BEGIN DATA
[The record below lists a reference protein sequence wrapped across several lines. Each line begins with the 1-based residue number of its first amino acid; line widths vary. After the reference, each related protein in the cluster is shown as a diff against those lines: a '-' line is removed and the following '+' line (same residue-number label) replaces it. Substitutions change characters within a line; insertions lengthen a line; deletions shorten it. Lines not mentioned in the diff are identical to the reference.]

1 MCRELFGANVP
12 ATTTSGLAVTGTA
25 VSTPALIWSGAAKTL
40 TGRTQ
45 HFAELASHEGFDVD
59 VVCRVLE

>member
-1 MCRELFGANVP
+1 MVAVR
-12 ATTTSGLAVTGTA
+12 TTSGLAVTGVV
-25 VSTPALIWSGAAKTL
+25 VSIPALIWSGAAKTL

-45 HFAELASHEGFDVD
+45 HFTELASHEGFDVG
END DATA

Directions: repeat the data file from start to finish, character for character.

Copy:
[The record below lists a reference protein sequence wrapped across several lines. Each line begins with the 1-based residue number of its first amino acid; line widths vary. After the reference, each related protein in the cluster is shown as a diff against those lines: a '-' line is removed and the following '+' line (same residue-number label) replaces it. Substitutions change characters within a line; insertions lengthen a line; deletions shorten it. Lines not mentioned in the diff are identical to the reference.]

1 MCRELFGANVP
12 ATTTSGLAVTGTA
25 VSTPALIWSGAAKTL
40 TGRTQ
45 HFAELASHEGFDVD
59 VVCRVLE

>member
-1 MCRELFGANVP
+1 MVAVR
-12 ATTTSGLAVTGTA
+12 TTSGLAVTGVV
-25 VSTPALIWSGAAKTL
+25 VSIPALIWSGAAKTL

-45 HFAELASHEGFDVD
+45 HFTELASHEGFDVG